Now, I'm one of those people who believe experience counts and my time is worth something. If I don't have experience with something, I expect to make some mistakes. It doesn't bother me to have to re-buy something as long as I didn't spend too much money the first time around and I get the right thing the second time. But I'm not willing to spend months studying something, frozen by indecision, until I know exactly what's perfect for me. Why? Because when I've chosen that course of action, my inexperience inevitably catches up with me and I wind up getting something less-than-ideal anyway, only it costs a lot more than if I had simply gotten something cheap and used it to gain valuable experience.

So here's my take on this: Get the kit. There may be tools you'll decide you don't like and will replace but in the RCBS kit, for an average reloader, those tools will be few if any.

One last thing: Books. They're important. The 'net is fine for what it is, but it sure doesn't replace books. If you're still on the fence about what to buy, buy a couple of books. A good reloading manual or one of the how-to books on the subject (such as The ABCs of Reloading by C Rodney James and others), read thoroughly and internalized, will give you more confidence about what to buy than anything else I can think of. You can never have too many reference books about a hobby.

Dadgummit, if you lived near me I'd be happy to show you how it's done. Any chance you're near Houston, Texas? Wherever you are, have you looked for someone to help? If you're in the U.S., the NRA certifies reloading instructors and you can go to their web site to search for one in your area.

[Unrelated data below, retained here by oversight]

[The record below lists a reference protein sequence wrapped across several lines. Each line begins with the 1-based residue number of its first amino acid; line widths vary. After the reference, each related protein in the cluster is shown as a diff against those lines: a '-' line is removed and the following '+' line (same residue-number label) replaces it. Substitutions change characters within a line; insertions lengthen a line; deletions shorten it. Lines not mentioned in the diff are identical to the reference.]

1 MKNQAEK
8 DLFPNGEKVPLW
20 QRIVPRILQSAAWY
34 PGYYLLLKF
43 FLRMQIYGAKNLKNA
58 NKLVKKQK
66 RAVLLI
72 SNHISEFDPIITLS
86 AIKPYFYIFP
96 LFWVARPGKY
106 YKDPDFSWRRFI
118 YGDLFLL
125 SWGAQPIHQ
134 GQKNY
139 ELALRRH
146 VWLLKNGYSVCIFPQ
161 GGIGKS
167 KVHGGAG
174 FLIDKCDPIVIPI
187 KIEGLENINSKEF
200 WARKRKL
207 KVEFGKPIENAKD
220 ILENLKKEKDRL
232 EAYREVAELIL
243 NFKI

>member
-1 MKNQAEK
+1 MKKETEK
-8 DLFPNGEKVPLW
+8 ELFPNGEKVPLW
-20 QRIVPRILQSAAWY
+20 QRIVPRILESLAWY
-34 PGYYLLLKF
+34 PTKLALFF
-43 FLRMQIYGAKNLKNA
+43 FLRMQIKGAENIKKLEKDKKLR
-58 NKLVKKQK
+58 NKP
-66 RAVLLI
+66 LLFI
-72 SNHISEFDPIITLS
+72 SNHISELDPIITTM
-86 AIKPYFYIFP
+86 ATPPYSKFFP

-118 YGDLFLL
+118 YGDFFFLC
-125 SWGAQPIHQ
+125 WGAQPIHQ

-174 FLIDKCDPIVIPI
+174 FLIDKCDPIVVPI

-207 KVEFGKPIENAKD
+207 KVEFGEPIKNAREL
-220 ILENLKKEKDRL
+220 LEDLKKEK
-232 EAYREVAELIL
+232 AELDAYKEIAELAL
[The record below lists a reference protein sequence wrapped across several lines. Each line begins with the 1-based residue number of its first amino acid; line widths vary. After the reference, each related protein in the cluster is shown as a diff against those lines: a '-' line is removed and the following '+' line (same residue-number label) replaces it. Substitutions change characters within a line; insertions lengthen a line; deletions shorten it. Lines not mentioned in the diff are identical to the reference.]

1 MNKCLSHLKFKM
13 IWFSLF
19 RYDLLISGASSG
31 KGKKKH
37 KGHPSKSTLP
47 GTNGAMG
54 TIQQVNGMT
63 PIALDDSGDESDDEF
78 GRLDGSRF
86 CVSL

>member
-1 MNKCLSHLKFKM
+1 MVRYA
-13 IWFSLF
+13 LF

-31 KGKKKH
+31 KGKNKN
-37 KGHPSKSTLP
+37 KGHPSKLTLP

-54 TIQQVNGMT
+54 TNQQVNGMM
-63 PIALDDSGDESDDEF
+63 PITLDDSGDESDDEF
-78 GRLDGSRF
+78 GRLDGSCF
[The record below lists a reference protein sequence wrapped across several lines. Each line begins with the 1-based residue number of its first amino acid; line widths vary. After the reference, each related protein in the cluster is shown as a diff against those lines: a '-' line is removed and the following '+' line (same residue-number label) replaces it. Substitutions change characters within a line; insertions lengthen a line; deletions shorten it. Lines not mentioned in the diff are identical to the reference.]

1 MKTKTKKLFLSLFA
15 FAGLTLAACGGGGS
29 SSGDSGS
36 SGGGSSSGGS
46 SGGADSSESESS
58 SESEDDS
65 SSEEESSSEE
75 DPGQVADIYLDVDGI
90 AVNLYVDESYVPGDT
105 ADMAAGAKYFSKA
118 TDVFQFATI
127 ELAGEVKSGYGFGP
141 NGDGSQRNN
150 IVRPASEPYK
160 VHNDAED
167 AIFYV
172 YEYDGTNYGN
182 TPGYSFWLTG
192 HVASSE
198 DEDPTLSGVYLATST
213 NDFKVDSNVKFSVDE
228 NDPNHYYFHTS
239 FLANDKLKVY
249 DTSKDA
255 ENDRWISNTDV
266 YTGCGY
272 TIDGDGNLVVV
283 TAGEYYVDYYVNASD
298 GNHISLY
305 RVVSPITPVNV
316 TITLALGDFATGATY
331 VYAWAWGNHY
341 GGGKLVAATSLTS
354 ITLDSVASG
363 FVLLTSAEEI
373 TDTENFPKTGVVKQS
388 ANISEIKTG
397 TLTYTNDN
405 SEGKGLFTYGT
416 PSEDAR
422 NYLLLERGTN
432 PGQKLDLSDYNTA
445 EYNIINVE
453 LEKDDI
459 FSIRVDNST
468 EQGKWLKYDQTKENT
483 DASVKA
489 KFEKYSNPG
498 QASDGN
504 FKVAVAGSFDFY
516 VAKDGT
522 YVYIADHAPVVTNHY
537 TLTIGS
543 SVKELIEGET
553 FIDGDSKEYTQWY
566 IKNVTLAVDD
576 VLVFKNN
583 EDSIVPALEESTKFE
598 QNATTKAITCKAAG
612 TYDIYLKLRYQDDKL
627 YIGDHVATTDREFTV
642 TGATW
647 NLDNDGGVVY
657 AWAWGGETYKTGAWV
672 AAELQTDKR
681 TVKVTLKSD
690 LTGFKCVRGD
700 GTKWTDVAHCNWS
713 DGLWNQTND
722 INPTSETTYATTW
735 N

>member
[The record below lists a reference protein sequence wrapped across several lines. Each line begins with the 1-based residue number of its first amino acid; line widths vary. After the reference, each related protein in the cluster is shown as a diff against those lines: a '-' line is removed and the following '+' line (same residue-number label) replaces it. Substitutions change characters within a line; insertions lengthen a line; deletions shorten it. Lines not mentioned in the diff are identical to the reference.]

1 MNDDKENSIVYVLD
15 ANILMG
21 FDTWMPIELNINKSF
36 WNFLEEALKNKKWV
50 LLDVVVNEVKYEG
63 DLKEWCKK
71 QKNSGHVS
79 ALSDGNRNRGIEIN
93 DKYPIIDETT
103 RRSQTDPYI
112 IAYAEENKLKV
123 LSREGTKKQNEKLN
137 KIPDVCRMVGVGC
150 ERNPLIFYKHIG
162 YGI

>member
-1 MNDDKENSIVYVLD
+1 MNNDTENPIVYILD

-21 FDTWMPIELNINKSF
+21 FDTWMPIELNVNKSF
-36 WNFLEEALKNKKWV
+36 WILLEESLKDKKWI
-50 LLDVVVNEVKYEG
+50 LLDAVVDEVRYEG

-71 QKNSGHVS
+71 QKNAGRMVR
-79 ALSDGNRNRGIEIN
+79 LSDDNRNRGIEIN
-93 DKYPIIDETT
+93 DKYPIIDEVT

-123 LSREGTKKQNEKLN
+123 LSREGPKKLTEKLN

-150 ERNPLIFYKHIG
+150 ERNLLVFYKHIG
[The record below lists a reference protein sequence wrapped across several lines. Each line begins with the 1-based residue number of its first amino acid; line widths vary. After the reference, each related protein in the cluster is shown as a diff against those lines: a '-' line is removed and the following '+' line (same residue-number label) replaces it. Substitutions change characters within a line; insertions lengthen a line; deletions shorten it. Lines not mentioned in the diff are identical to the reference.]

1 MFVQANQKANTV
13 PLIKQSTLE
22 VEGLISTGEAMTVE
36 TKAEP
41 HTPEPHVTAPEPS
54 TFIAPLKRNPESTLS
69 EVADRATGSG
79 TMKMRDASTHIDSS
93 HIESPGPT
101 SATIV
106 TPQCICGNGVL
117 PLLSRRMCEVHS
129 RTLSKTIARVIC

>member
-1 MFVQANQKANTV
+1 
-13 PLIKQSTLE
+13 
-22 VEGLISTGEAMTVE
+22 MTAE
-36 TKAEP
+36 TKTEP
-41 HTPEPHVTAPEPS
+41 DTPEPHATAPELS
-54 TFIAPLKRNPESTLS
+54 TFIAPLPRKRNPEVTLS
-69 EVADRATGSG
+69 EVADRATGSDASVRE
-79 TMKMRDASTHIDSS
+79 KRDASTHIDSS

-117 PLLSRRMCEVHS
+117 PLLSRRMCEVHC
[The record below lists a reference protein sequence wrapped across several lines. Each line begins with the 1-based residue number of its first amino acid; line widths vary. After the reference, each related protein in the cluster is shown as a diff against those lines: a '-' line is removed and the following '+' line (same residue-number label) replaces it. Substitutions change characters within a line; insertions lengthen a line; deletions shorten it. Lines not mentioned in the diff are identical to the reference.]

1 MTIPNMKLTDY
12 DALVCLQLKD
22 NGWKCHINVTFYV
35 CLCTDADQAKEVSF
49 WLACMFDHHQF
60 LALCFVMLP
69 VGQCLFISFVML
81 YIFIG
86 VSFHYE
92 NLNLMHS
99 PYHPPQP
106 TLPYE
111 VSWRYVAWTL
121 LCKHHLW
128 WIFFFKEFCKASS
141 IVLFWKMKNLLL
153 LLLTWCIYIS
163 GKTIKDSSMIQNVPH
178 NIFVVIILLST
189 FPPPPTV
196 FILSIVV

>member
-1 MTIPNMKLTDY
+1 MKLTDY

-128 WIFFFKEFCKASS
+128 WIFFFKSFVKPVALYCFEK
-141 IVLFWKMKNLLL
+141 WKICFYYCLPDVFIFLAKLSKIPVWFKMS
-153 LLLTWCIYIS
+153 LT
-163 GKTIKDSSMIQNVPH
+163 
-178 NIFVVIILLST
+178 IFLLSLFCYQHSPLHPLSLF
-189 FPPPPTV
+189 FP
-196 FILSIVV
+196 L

Good luck. I think you're gonna be all right.
 

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One other thing - go to a local gun store that sells reloading tools and components and hang around. Ask to meet people who reload, let them know you want to start. At a guess, on any given Sat. you will have two or three offers from established and experienced reloaders to give you instruction. The same would be true at any organized gun club. Most of the members will be relaoders. Most of them would be delighted to help you get started.
 

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list me your budget and i will show you how to save 35% (up to) than store costs. specially on the presses(turret on sale rcbs 129.00) digital powder dispenser with digital scales(on sale in natchez right now for 156.00 and 146.00)lee auto prime(13.00)not all lee product are good enuf to last but some of their little items save aload of time.digtal calipers all over ebay for 29.00 or less (6 inch) and thats 20.00 less than be ordered, get your dies from natchez 19.00 unless you get competion seater then higher but not need unless you load bullets .243 or less.if bought a new 200.00 leupold then sold it a year later it would still bring 160.00. thATSTHE SAME WITH WHAT(opps) im telling you to buy.i have a whole storage bin of kit crap that is old and not as accurate as what you can replace it with today. if you call natchez and tell them what i told you want the know exactly what to give you.two brass trays to hold empy or semi full or primed brass while loading are 5.00 apiece, then you can spray lube with one shot (by hornady) and wont have a **** of a mess.i you are serious i will pm you with my number and will sit down with catalogue or on line and help you not buy stuff you will regret .
 

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Discussion Starter · #19 ·
I can spend about, 350 max, i know it wont get me much but it is what i have to work with :?

the shrink, i live near chicago, and i cant exactly say that most the people at the guns shops are too friendly unless you are buying somthing, unless you find a nice one, there is a guy i talk to in the bigger shop by my house and he is helpfull no matter what., nut i am going to a gunshow this saturday and wil be talking to some reloaders i know.

benenglish I think may try to get all peices seperate, mostly because of what i expect of what i buy, if i get somthing and it isnt working to my expections than"im ready to test the strength of the drywall" :) :)

dholepuncher, i would like that about talking to you about this, but i would like to do it a little later, because i do not have the money i am using for this yet( long story) but i will have it definetely. do you have AIM instaint messenger?

thanks everyone,